Violence attributed to Colombia’s largest rebel group, FARC, “diminished 80%” during the first week of January compared to the same period last year.
According to the conflict-monitoring NGO Nuevo Arco Iris, January 2012 was the most violent month in the past eight years.
“This month of January began better than last year, it remains to be seen if this trend continues,” the director of Nuevo Arco Iris told Colombia Reports.
Director Leon Valencia said the reduction of rebel violence could be attributed to the month-long unilateral ceasefire called by the FARC Secretariat which expires on January 20. The director said it would be “difficult” for the FARC to continue the ceasefire after that date.
“The FARC will, at one point or another, need to defend themselves, therefore I think it would be complicated, if not impossible, for them to continue a unilateral ceasefire after the 20th of January.”
Some rebel fronts, especially in the Cauca, Meta and Antioquia departments, have been accused of breaking the ceasefire on numerous occasions. Valencia said these reports were difficult to verify.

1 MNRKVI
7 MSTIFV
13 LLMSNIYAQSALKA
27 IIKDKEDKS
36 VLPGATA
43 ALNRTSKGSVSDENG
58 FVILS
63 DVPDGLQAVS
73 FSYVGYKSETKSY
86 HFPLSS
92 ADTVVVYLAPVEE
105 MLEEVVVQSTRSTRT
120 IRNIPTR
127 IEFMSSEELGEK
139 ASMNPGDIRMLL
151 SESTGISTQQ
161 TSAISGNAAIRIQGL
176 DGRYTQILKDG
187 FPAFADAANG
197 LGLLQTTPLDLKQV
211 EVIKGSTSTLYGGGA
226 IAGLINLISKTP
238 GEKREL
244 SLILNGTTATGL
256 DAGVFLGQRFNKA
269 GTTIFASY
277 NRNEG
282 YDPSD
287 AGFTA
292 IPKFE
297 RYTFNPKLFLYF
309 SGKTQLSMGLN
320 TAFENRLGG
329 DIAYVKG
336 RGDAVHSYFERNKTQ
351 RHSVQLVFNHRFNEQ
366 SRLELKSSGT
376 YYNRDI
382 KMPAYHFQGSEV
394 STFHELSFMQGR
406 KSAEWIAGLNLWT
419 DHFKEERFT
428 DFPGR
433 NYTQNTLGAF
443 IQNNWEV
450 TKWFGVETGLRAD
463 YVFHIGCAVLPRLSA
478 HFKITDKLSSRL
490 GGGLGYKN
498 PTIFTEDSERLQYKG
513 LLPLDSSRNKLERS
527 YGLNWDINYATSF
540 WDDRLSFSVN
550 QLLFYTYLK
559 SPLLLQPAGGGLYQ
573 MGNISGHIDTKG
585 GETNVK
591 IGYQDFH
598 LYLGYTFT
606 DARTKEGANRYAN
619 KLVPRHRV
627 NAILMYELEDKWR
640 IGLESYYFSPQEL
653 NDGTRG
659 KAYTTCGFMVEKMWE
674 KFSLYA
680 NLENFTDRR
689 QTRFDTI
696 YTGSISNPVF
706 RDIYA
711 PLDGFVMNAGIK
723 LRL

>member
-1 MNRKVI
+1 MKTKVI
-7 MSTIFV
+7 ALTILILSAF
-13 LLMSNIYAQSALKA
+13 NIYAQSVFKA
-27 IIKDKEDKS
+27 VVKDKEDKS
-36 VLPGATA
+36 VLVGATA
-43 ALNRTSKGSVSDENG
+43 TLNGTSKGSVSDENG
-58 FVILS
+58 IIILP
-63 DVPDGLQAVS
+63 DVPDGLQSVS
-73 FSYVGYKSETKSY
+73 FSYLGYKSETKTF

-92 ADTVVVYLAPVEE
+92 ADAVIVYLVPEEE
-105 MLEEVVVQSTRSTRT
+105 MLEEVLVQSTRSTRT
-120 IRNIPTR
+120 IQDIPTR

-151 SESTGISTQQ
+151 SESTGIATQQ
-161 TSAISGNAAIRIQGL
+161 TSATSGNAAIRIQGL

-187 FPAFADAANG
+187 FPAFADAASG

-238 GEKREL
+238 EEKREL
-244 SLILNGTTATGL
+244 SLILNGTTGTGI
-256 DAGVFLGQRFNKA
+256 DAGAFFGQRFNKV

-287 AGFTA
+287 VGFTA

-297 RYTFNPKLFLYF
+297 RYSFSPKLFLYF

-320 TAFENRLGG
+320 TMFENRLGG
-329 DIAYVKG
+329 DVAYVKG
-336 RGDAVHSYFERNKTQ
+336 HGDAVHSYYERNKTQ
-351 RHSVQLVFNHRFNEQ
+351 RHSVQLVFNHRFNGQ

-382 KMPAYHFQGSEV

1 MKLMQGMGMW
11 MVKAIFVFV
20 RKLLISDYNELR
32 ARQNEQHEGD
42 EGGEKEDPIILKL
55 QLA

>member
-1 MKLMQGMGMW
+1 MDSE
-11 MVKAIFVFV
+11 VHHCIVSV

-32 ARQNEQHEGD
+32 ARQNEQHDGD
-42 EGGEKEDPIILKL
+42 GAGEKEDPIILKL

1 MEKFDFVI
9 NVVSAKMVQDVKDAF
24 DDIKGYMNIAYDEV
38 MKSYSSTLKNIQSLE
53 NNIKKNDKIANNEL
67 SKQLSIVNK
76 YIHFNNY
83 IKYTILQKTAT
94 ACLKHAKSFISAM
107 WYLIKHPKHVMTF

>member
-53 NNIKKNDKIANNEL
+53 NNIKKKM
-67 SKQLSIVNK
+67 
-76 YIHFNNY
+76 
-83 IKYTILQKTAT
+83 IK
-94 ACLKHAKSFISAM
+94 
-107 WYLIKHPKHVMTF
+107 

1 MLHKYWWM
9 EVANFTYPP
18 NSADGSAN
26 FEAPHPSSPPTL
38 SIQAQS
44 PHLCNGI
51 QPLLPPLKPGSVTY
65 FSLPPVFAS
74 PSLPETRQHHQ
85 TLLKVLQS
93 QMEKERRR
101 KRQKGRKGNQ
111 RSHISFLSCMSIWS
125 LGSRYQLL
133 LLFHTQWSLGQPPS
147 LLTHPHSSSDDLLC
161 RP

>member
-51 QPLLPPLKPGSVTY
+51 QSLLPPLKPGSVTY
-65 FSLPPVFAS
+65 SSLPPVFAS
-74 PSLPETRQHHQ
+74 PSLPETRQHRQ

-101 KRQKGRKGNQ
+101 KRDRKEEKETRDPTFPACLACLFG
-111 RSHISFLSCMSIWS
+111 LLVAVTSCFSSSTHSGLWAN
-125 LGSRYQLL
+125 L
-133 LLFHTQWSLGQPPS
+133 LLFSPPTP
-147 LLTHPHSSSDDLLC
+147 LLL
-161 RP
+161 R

“It is hard to differentiate between offensive and defensive actions, for example, last week the Colombian air force bombed a FARC camp in Uraba, if the FARC should counterattack, or protect their camp, would that be a violation of the ceasefire?”
Valencia said the absence of certain FARC leaders from the negotiation table did not have to be a sign of internal turmoil.
“In the case of [Pablo] Catatumbo, for example, he is in command of a militarily and economically important Bloc, his absence at the negotiation table does not necessarily mean there is a rift in the FARC’s High Command.”
The director also pointed out that most of last year’s FARC-related violence was concentrated in traditional guerrilla hotbeds along the Ecuadorean and Venezuelan borders.